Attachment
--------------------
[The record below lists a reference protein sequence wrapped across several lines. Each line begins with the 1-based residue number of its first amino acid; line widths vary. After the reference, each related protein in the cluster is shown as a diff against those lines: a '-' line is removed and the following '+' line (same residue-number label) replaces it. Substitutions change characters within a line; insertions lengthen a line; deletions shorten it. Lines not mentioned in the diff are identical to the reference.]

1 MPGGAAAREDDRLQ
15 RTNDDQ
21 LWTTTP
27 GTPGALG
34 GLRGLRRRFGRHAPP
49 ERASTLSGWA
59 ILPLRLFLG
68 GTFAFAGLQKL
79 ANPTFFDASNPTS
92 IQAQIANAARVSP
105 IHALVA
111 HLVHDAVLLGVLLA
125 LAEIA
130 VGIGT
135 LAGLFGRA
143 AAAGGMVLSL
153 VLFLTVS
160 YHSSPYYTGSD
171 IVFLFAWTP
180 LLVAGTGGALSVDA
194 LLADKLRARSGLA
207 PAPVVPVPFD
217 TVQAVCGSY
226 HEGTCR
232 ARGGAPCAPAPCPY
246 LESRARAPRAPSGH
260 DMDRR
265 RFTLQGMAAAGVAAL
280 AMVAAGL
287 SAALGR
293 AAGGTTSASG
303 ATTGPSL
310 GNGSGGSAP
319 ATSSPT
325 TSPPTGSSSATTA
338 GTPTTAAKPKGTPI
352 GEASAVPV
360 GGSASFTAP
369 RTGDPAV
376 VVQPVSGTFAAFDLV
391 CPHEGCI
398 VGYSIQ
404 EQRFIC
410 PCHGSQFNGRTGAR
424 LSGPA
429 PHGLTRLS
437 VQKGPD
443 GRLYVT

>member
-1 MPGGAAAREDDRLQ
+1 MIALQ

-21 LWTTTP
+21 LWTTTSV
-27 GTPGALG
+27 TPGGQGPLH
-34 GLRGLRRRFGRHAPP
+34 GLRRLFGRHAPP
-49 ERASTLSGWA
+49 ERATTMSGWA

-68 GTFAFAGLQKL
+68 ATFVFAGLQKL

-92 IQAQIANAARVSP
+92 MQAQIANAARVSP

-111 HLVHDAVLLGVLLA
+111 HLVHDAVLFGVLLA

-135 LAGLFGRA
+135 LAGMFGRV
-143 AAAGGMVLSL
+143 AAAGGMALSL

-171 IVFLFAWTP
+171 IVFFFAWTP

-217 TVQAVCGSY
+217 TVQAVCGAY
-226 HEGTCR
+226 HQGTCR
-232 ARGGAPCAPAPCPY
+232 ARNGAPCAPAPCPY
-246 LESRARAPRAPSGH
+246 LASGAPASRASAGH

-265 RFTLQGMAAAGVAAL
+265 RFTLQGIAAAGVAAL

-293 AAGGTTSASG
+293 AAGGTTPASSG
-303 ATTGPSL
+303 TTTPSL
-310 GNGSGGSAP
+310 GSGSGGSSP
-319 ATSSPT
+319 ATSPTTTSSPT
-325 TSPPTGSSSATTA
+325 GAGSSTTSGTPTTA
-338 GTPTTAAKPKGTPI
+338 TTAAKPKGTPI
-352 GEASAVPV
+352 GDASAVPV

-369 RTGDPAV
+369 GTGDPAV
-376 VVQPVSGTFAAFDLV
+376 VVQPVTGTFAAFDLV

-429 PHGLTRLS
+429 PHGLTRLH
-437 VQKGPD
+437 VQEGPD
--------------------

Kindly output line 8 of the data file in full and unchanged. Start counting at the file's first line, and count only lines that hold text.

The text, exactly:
59 ILPLRLFLG